Power Line's John Hinderaker wrote about the astonishingly errant math Ornstein used while endorsing the Kidsave program. Here's how Ornstein describes it in his article at National Journal:
The first iteration of KidSave, in simple terms, was this: Each year, for every one of the 4 million newborns in America, the federal government would put $1,000 in a designated savings account. The payment would be financed by using 1 percent of annual payroll-tax revenues. Then, for the first five years of a child's life, the $500 child tax credit would be added to that account, with a subsidy for poor people who pay no income. The accounts would be administered the same way as the federal employees' Thrift Savings Plan, with three options—low-, medium-, and high-risk—using broad-based stock and bond funds. Under the initial KidSave proposal, the funds could not be withdrawn until age 65, when, through the miracle of compound interest, they would represent a hefty nest egg. At 5 percent annual growth, an individual would have almost $700,000.Is it a typo? The total should be closer to $70,000, as a host of people have pointed out. If it's a typo, the National Journal continues to stand behind it through a lack of correction three (going on four) days after publication.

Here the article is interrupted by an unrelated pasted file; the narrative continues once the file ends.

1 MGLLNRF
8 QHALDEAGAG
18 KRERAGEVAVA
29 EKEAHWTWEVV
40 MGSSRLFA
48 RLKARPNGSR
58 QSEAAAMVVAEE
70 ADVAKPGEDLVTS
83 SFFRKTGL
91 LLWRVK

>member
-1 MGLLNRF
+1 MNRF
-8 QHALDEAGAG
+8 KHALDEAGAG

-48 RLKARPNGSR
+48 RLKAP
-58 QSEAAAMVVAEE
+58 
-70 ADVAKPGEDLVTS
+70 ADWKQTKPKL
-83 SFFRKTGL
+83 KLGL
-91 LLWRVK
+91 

This is a job for PolitiFact! Or this is a job for PunditFact!
Or is it?